Stimulating Appetite in Dogs and Cats in Veterinary Practice
In veterinary medicine, it is not uncommon to encounter a picky eater in the clinic. Pets can be stressed in the busy clinic environment, and then throw in a surgical procedure or illness into the mix and pets may experience nausea or lose their appetite completely. Even when a patient is willing to eat, they may not be eating enough. Ensuring that the needs of our patients are met nutritionally is vital to a good outcome. If you are a veterinary professional, follow these tips and tricks for stimulating appetite in your patients while they are in hospital.
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What about temperature?
Sometimes getting a picky pet to eat can be as simple as playing with the temperature. After all, we each have our preferences for how we like our food. Try varying the temperature by warming up your patient’s food. This might enhance the aroma and increase palatability. Be sure to mix after heating and test for hot spots to prevent burns.
Add something to it!
When a pet is experiencing pain or anxiety, they may not be interested in eating the food in front of them. A good way to encourage appetite is to top dress the food with a small amount of something “tasty”. Adding cooked beef, rice, pumpkin puree and peanut butter (free of xylitol) are all great additions when in done in small amounts. The key here is to ensure that the patient’s regular food still makes up a majority of the meal.
Rethink how you are feeding!
Not every patient that visits the animal hospital is a social butterfly. As such, staying in the hospital for an extended period of time can be very stressful for a pet, especially when recovering from illness or surgery. Stress can act as an appetite suppressant and can greatly control how much of their food your patient will consume. Is the clinic overly loud today? Perhaps the kennel neighbour next to your picky eater cat is quite territorial. Ensuring that as many controllable environmental stressors have been removed is key here. If you cannot remove the stressor from your patient’s proximity, try moving your patient somewhere quiet, such as an empty exam room or the staff washroom. For patients that thrive on stimuli, making mealtime fun by using their food as “treats” is a great way to get them engaged and eating.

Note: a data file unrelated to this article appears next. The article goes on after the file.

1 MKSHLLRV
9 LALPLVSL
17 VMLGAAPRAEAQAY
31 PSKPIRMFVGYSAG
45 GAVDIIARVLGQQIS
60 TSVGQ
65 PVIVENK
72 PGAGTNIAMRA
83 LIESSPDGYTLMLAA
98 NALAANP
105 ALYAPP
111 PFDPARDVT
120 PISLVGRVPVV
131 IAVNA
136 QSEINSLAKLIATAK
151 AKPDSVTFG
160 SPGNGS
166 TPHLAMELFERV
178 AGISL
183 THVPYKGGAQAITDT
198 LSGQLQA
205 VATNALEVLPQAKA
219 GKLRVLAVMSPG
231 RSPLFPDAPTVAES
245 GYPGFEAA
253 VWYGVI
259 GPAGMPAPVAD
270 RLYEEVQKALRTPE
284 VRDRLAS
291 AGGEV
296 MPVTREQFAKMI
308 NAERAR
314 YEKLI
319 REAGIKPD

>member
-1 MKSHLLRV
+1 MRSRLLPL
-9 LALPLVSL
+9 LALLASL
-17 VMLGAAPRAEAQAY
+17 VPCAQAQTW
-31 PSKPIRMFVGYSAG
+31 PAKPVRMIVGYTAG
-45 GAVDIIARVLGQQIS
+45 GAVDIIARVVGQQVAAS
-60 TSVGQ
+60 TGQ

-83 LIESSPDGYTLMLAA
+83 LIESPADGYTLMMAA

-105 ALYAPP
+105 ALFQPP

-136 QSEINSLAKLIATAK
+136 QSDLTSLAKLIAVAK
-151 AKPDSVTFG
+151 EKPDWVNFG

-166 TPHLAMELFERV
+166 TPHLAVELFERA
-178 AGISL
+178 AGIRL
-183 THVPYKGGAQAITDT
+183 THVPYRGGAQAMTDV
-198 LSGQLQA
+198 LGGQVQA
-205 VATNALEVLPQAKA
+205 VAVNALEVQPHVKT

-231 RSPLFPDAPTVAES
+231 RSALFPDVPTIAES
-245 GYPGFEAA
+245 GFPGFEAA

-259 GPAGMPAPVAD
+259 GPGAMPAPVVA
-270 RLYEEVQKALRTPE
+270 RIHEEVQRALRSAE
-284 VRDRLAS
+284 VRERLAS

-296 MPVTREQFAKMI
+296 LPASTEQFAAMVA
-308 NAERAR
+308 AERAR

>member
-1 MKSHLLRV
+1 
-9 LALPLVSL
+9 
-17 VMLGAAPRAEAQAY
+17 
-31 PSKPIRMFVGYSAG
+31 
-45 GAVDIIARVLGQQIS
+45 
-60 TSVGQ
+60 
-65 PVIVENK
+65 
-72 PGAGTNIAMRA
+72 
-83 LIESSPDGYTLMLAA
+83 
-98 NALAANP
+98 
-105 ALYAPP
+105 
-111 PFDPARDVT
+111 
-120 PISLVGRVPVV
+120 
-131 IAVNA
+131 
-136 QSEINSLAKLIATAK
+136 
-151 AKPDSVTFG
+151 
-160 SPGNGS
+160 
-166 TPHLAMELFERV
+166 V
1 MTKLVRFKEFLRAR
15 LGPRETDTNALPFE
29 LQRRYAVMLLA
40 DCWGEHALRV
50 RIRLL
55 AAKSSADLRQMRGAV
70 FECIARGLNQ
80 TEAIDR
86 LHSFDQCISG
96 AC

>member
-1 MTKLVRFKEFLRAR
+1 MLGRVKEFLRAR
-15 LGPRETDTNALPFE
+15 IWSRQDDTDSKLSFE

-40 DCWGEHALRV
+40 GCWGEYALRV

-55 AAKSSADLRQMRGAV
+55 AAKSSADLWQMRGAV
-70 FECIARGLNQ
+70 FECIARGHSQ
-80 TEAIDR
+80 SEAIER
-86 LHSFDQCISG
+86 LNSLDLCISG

Method of feeding and Management!
Bowl too big or too small? Try playing with various methods of feeding your patient such as enrichment feeding by placing the food in various mediums or try handfeeding. If they are willing to eat but aren’t eating much, try an energy-dense food (more kcals per cup or can). Energy dense foods are great because the pet does not have to eat as much compared to a lower density food, but they will still meet their caloric, micro and macronutrient requirements.
Another important step to take when you have a reduced appetite patient is to monitor food consumption relative to the patient’s daily Resting Energy Requirements (RER). Just as the name suggests, RER represents the energy requirement needed for a pet to digest and absorb food and maintain body temperature at rest and is based on their body weight. Calculating your patient’s RER and using this as a target for calorie consumption while in the hospital is an excellent goal. Monitoring food consumption closely allows you to quantify how much a patient is actually consuming compared to how much they should be consuming.
To calculate the daily RER for your patient, use the following: RER in kcal/day=70 X (bodyweight in kg)0.75